Mozart’s Rondo alla Turca, but played on cheeks with terrifying accuracy
15 February 2021, 17:10
Hungry for some virtuosic Mozart? Here's a jaw-dropping performance for the ages.
Let's face it, Wolfgang Amadeus Mozart's Rondo alla Turca gets a lot of interpretations. Originally from the Austrian composer's Piano Sonata No. 11 in A, the breathless movement is one of the best-known works of all classical music.
The playful finale has been performed on the piano, historical harpsichords, arranged for jolly strings, toy pianos, and even virtuosically finger-clicked.
But this performance may be the *cheekiest* of them all.
Singaporean creative Tahir Ansari uses face percussion in his reading of this famous movement. Changing the shape of his mouth to alter the pitch, he perfectly holds a melody over a keyboard accompaniment.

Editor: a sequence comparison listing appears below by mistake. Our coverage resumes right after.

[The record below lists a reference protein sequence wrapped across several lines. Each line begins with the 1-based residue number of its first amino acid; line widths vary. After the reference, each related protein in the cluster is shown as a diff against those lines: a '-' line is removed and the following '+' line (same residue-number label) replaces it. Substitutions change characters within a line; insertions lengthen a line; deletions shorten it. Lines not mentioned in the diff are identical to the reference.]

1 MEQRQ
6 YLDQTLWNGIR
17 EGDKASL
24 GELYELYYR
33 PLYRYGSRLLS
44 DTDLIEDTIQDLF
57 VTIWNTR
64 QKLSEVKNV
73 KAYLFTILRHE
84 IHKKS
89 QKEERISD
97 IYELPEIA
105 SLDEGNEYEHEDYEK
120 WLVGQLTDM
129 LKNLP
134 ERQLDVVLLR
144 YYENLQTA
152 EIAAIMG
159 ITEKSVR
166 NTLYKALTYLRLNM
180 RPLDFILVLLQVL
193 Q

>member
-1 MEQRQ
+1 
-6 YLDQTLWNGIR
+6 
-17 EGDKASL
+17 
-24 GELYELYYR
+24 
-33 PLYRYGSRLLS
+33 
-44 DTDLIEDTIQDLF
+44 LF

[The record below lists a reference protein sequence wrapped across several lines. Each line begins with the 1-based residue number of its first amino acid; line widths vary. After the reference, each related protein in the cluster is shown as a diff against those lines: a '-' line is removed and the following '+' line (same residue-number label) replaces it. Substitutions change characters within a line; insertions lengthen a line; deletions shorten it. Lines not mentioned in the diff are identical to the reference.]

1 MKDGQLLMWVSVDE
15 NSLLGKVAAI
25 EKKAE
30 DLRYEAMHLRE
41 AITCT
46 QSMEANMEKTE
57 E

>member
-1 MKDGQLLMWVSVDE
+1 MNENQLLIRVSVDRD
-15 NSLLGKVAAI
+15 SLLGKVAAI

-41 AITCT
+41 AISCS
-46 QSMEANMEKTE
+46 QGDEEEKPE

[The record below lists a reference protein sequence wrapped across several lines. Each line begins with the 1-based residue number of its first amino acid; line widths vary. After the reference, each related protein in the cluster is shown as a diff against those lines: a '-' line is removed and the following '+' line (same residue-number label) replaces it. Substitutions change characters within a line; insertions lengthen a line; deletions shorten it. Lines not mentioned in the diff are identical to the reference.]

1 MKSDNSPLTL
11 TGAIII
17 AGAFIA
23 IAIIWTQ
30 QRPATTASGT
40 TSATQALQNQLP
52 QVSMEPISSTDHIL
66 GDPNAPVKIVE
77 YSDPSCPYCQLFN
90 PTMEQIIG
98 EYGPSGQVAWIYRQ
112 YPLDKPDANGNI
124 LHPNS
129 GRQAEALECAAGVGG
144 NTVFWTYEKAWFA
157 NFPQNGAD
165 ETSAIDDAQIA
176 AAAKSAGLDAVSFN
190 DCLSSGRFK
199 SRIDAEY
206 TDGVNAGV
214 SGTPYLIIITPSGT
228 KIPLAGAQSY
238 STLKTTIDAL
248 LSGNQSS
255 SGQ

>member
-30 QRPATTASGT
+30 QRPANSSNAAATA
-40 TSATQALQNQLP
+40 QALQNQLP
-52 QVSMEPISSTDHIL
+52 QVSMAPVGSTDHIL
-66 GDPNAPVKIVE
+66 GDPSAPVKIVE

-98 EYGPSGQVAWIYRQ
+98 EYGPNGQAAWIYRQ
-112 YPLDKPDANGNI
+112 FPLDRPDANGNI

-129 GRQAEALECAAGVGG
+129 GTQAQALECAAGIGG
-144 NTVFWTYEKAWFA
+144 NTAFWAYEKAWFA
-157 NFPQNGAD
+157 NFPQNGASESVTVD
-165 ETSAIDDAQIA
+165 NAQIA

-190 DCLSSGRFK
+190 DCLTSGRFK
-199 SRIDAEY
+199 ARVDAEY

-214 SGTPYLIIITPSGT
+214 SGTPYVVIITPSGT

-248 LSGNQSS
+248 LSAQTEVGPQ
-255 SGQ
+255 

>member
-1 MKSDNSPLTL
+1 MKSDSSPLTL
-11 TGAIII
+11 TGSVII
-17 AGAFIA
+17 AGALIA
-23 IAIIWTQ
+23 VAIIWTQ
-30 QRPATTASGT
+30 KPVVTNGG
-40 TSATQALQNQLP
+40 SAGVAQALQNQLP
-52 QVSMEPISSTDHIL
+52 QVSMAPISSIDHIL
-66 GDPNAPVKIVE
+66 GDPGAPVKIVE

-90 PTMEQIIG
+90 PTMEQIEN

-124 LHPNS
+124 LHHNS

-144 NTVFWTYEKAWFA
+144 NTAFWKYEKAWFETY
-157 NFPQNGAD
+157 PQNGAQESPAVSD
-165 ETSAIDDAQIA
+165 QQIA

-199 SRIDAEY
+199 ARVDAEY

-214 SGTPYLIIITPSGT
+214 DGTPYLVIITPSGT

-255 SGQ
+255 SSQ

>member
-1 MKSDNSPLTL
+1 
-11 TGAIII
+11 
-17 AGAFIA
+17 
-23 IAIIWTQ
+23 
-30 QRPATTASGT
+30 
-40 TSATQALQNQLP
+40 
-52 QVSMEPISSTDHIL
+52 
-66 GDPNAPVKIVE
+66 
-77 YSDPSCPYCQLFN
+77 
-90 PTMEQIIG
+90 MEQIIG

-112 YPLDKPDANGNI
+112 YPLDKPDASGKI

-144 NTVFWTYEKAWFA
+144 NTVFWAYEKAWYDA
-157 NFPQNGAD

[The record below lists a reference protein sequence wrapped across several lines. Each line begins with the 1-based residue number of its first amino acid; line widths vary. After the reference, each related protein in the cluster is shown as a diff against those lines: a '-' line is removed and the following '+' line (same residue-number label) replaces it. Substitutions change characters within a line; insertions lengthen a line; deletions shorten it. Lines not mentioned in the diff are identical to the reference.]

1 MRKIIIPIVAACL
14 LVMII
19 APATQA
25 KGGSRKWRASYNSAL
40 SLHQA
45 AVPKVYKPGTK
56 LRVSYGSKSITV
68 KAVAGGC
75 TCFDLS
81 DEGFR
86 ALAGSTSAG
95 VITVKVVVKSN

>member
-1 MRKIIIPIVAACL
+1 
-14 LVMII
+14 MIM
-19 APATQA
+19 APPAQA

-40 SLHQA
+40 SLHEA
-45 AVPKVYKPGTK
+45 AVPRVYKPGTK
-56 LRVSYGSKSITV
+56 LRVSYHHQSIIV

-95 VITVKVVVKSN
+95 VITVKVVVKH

Watch below. We're seriously impressed by his Mozartian chops.
Mozart's Rondo alla Turca, played on cheeks
And before you inflame your cheeks by trying a piano sonata yourself, here are a few fun facts...
The word Rondo is a term for a structure of music when one theme is returned to throughout a movement, interspersed with contrasting sections. Kind of like a chorus that returns time and time again.
Mozart himself titled this Rondo ‘Alla Turca’, as he was imitating the sound of Turkish Janissary bands, which was much in fashion at the time.
Our friend Wolfgang also had a famous sense of humour. There's a story of him fooling around with his pal Joseph Haydn, using his nose on the piano. He also found much mirth in other sounds the human body could create, but we'll leave that discussion to David Walliams and his Marvellous Musical Podcast (but it's very, very entertaining).